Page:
California ports open 24/7 to relieve supply chain
At least 81 container ships were sitting in the ports of Los Angeles and Long Beach, Calif., waiting to dock and unload. Another 62 were on standby with an average wait time of up to 10 days. The two harbors accept 40 percent of all shipping containers entering the United States. President Joe Biden met with heads of Walmart, UPS, Target, and unions on Wednesday to address supply chain backlogs. He announced that the Port of Los Angeles would join Long Beach in working 24 hours every day in a sprint to move products along. Major companies like Walmart and Target agreed to accept shipments at night, making it easier for ports and deliveries to operate around the clock. Biden warned other private sector companies to follow suit or else the government will “call them out.”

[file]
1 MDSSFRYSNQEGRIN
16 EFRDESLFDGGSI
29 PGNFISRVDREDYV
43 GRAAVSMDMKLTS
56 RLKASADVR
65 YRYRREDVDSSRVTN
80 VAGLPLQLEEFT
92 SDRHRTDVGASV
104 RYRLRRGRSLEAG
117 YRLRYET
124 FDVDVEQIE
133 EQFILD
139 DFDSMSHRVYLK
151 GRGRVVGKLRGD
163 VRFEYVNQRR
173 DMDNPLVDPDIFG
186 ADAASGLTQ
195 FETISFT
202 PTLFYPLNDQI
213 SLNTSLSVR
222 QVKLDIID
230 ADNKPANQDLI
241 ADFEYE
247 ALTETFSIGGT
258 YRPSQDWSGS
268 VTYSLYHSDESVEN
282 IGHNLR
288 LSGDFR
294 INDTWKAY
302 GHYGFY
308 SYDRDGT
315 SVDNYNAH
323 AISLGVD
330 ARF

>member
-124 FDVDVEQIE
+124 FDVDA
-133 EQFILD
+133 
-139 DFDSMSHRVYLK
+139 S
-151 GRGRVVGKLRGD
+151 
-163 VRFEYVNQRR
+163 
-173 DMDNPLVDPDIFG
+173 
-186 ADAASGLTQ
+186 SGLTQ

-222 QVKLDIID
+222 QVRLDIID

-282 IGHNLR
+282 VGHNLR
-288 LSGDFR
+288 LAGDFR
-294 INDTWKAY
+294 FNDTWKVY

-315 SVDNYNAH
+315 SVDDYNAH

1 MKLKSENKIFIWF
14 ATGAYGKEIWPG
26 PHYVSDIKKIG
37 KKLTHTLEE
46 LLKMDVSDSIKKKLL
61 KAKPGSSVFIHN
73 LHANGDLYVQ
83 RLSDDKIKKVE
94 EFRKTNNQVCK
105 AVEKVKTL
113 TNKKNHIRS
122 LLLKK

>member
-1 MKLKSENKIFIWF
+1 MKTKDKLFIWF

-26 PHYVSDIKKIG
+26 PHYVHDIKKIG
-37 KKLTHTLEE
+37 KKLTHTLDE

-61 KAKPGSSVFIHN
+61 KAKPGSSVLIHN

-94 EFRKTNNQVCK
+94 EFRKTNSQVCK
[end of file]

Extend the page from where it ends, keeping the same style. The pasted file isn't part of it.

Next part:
How does this affect the economy? Shipping delays have contributed to rising product costs since supply has not met demand. The Labor Department released data on Wednesday showing consumer prices have risen 5.4 percent from last year, significantly above the Federal Reserve’s projections. The U.S. Energy Information Administration warned that heating costs are likely to surge this winter if inflation persists.
Dig deeper: Listen to financial analyst David Bahnsen address 2022 economic projections.
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